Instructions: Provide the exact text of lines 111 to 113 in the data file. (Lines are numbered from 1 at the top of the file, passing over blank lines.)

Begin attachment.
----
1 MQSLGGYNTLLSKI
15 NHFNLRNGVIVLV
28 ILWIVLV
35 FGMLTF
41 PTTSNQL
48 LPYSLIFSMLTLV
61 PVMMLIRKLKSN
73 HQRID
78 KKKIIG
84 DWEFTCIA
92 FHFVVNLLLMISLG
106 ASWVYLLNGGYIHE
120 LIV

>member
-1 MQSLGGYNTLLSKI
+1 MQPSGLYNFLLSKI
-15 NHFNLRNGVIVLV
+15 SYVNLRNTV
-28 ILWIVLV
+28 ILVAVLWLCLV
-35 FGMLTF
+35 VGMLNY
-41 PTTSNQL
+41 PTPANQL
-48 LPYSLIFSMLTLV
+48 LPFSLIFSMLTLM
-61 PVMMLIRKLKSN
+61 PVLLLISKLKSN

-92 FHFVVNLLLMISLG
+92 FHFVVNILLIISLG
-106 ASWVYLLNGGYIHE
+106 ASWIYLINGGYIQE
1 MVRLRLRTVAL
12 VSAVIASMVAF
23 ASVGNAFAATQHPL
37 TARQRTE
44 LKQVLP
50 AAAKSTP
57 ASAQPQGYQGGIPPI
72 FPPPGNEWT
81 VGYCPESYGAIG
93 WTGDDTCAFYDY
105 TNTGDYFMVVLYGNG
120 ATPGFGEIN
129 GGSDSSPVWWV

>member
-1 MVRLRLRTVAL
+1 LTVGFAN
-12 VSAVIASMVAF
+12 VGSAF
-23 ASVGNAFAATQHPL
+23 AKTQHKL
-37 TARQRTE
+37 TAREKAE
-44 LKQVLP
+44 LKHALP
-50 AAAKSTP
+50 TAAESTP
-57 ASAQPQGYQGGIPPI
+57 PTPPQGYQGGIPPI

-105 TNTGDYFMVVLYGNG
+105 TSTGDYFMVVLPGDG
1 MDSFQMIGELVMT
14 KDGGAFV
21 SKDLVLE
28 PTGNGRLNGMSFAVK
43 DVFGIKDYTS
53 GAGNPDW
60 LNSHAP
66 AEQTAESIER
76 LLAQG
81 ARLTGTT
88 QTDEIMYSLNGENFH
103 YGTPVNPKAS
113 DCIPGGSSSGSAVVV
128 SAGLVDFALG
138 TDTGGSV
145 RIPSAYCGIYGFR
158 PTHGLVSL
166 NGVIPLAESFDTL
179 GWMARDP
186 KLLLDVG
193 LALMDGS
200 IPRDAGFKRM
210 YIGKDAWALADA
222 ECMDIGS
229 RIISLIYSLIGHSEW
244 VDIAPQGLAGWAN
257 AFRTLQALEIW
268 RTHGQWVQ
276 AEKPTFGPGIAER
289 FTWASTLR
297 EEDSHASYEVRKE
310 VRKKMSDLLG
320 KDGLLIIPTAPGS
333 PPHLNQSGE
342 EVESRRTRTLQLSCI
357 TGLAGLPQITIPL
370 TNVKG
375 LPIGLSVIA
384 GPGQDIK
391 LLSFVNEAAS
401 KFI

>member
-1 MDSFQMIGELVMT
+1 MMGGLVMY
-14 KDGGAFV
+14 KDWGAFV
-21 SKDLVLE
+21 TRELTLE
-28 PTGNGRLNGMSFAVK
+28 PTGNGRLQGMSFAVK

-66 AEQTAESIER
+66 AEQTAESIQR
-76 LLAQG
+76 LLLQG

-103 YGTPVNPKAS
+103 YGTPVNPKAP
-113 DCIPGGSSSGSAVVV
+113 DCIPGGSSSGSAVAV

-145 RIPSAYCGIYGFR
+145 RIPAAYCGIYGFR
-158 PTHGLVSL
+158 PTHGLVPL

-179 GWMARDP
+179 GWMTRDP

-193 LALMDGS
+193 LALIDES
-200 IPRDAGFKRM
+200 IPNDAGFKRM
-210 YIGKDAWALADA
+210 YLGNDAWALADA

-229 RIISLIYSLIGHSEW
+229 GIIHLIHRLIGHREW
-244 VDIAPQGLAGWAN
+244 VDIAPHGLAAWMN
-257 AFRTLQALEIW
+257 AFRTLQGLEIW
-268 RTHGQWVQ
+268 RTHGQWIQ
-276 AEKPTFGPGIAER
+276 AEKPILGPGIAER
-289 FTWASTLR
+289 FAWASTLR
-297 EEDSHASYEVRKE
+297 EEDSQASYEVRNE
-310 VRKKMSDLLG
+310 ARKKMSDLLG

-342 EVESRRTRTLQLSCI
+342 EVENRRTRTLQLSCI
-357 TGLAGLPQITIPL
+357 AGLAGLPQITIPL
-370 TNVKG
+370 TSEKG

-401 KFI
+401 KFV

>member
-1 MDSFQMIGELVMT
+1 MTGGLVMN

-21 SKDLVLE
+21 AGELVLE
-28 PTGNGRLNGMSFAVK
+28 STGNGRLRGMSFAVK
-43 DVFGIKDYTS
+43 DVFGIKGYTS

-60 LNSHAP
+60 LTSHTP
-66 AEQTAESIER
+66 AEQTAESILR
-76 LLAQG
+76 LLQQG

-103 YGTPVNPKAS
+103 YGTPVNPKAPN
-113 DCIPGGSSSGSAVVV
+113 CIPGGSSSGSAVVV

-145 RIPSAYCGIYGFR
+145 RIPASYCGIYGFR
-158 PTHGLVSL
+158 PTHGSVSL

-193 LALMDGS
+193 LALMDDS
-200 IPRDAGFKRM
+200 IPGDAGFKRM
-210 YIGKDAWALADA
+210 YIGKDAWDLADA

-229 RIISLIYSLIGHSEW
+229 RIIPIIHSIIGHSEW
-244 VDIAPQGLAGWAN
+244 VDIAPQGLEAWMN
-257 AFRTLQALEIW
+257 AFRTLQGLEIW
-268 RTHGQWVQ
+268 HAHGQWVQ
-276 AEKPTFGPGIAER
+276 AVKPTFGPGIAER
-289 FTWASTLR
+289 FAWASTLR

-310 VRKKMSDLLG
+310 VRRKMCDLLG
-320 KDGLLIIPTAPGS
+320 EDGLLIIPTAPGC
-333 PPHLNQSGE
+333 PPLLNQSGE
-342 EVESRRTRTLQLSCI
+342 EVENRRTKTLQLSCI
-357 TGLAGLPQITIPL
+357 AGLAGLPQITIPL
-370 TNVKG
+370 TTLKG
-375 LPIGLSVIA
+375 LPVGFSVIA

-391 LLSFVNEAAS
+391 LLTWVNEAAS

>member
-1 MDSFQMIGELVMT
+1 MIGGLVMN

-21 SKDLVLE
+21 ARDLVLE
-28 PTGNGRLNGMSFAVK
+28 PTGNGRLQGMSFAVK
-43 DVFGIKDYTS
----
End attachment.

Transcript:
-28 PTGNGRLNGMSFAVK
+28 PTGNGRLQGMSFAVK

-66 AEQTAESIER